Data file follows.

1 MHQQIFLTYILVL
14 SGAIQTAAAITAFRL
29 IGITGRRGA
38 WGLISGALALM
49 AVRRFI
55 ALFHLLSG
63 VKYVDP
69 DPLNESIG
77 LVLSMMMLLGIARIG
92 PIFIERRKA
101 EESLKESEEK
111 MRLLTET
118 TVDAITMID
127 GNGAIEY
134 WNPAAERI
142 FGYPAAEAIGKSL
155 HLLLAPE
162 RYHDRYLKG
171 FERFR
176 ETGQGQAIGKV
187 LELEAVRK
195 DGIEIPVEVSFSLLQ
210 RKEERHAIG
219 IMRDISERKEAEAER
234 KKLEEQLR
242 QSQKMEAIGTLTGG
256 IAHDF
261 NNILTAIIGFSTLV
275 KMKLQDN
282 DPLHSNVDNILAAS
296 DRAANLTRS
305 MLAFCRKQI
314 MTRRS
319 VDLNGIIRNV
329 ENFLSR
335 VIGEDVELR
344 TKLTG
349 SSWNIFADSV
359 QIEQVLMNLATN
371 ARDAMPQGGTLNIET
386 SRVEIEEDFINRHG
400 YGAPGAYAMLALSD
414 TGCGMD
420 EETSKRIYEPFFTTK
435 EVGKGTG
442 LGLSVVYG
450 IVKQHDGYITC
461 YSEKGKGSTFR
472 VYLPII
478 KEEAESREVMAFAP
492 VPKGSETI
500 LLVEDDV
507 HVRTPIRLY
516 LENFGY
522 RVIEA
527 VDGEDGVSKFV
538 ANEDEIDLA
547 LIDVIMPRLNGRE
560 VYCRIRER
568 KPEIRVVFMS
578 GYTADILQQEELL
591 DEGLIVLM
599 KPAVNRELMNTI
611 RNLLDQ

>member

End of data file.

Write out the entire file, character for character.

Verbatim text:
1 MHQQIFLTYILVL
14 SGAIQTAAAITAFRL
29 IGITGRRGA
38 WGLISGALALM
49 AVRRFI
55 ALFHLLSG
63 VKYVDP
69 DPLNESIG
77 LVLSMMMLLGIARIG
92 PIFIERRKA
101 EESLKESEEK
111 MRLLTET
118 TVDAITMID
127 GNGAIEY
134 WNPAAERI
142 FGYPAAEAIGKSL
155 HLLLAPE
162 RYHDRYLKG
171 FERFR
176 ETGQGQAIGKV
187 LELEAVRK
195 DGIEIPVEVSFSLLQ
210 RKEERHAIG
219 IMRDISERKEAEAER
234 KKLEEQLR
242 QSQKMEAIGTLTGG
256 IAHDF
261 NNILTAIIGFSTLV
275 KMKLQDN
282 DPLHSNVDNILAAS
296 DRAANLTRS
305 MLAFCRKQI
314 MTRRS
319 VDLNGIIRNV
329 ENFLSR
335 VIGEDVELR
344 TKLTG
349 SSWNIFADSV
359 QIEQVLMNLATN
371 ARDAMPQGGTLNIET
386 SRVEIEEDFINRHG
400 YGAPGAYAMLALSD
414 TGCGMD
420 EETSKRIYEPFFTTK
435 EVGKGTG
442 LGLSVVYG
450 IVKQHDGYITC
461 YSEKGKGSTFR
472 VYLPII
478 KEEAESREVMAFAP
492 VPKGSETI
500 LLVEDDV
507 HVRTPIRLY
516 LENFGY
522 RVIEA
527 VDGEDGVSKFV
538 ANEDEIDLA
547 LIDVIMPRLNGRE
560 VYCRIRER
568 KPEIRVVFMS
578 GYTADILQQEELL
591 DEGLIVLM
599 KPAVNRELMNTI
611 RNLLDQ

>member